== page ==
Know the old saying, “If you want to make God laugh, tell him about your plans?” Coastal Carolina was going to be a pass-first team this season. Then their starting quarterback was lost for the year in training camp. And so was his backup. And so was his backup. It’s gotten to the point where the Chanticleers played their sixth string quarterback last week, but still the parade of injuries at football’s most important position hasn’t stopped Coastal from winning.
The bad luck started when starting quarterback Chance Thrasher, who redshirted in 2015 while recovering from an injury sustained in high school, was lost for the year to a shoulder injury during fall camp.
With Thrasher out, sophomore Josh Stilley opened the season as the starter. He lasted until Week 3, when an ACL injury suffered against Jacksonville State knocked him out for the rest of the year. Then it was Avery McCall’s job. He lost it that same game to a wrist injury.
Tyler Keane, a quarterback by trade but who worked nothing but holding for field goals and extra points, finished the Jacksonville State game and held steady until an ankle injury knocked him out against Monmouth on Nov. 5.
It’s gotten to the point where Austin Bradley, the Chants’ fifth quarterback, and Ryan Lee, a high school quarterback who planned to use this season as a redshirt as he transitioned to wide receiver, split time at quarterback — Bradley as the thrower, Lee as the runner.
And still Joe Moglia’s team keeps winning.
They stand at 8-2 on the year, falling only to No. 2-ranked Jacksonville State — the game Coastal was forced to burn through three quarterbacks — by a score of 27-26 and losing to No. 13 Charleston Southern 59-58 on Oct. 1.
Oh, and Coastal’s top two running backs were also lost for three weeks of the season as well.
How have they continued winning? As the quarterback position imploded, the rest of the team rose to the occasion.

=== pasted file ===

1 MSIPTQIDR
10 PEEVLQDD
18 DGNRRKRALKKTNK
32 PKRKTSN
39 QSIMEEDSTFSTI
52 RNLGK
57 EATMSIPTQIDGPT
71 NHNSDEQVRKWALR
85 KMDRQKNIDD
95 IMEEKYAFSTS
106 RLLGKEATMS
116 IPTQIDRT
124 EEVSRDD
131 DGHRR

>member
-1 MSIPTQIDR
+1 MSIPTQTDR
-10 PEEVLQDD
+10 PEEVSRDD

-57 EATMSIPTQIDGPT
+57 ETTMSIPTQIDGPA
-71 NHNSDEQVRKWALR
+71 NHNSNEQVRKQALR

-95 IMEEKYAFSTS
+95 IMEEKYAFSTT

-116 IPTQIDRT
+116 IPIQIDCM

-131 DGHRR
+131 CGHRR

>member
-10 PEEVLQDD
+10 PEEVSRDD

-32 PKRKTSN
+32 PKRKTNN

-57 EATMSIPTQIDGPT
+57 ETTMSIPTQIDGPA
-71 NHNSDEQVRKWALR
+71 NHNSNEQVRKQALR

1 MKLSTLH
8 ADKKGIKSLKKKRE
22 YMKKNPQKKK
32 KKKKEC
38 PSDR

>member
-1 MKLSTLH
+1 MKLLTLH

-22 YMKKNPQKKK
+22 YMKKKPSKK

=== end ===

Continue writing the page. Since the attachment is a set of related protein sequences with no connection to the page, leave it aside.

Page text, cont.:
“We’ve had to play a lot of snaps,” defensive coordinator Mickey Matthews told FootballScoop. “We had to pick up the slack. We told our defensive players that we had to play better. The two areas that puts the most pressure on are the offensive line and the defensive kids because the other team knows you’re going to run it. It’s almost impossible to run the ball.”
Coastal would not be 8-2 today without a transformed defense. The Chanticleers’ total defensive numbers have dropped by 50 yards per game — opponents are averaging 0.5 yards per carry and 1.2 yards per attempt fewer than last season. They’ve also gotten much better at taking the ball away; Coastal’s interception total has tripled from six in 12 games a year ago to 17 through 10 games this season, and their seven defensive touchdowns trail only Alabama for the most in Division I.
“It’s been difficult,” Matthews said. “You’d like to win them all.”
Keane returned to the lineup for last week’s win against Bryant and will likely gut through the club’s final two games against Liberty and Hampton. (Coastal is not eligible for the FCS playoffs as the program transitions into the Sun Belt next year.) The Chanticleers will then begin preparing for its oncoming FBS membership with the knowledge that they’ve proven winning is bigger than any one player. Or any six.